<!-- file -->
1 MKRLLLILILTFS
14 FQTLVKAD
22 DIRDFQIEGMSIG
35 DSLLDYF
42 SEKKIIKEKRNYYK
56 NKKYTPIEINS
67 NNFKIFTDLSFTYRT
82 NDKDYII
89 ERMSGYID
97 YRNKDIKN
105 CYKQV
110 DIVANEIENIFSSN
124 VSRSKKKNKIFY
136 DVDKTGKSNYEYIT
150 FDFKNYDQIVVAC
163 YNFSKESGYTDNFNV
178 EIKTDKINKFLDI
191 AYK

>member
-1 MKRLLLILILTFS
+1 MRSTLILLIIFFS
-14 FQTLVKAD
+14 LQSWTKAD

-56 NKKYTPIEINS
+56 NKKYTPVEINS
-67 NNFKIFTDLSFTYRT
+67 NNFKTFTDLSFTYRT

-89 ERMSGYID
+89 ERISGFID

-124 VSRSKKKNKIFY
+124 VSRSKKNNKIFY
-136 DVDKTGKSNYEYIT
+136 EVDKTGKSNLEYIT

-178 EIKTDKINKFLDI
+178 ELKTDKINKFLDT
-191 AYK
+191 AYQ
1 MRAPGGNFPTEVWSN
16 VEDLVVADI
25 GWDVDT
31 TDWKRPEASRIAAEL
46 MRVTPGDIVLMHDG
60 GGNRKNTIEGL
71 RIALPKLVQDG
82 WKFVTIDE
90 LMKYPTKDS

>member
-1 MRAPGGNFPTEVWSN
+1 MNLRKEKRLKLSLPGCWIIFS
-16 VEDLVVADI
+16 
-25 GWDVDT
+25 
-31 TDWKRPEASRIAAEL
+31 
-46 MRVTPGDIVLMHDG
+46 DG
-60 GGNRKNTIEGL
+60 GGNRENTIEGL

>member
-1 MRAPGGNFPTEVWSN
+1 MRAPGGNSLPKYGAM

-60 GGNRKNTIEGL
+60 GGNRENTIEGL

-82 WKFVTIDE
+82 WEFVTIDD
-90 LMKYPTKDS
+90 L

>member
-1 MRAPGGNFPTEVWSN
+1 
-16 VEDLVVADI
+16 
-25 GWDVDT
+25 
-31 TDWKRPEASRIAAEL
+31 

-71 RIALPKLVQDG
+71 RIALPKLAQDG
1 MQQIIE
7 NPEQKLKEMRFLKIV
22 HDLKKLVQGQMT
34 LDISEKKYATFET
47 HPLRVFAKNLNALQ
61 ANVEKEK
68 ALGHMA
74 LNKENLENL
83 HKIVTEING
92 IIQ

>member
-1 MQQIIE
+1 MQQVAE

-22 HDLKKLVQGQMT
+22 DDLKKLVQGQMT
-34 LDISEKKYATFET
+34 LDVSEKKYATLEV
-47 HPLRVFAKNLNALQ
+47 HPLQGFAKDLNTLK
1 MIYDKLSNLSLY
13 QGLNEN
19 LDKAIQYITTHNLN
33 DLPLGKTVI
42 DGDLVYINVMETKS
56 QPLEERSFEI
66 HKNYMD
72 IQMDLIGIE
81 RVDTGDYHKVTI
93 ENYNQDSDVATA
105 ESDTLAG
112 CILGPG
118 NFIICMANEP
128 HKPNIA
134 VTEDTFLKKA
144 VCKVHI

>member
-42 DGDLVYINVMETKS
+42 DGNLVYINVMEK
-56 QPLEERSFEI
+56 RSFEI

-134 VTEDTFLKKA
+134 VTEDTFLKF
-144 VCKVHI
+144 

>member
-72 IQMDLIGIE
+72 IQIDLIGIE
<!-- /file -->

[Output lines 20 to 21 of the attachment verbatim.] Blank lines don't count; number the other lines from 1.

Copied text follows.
-1 MKRLLLILILTFS
+1 MRSTLILLIIFFS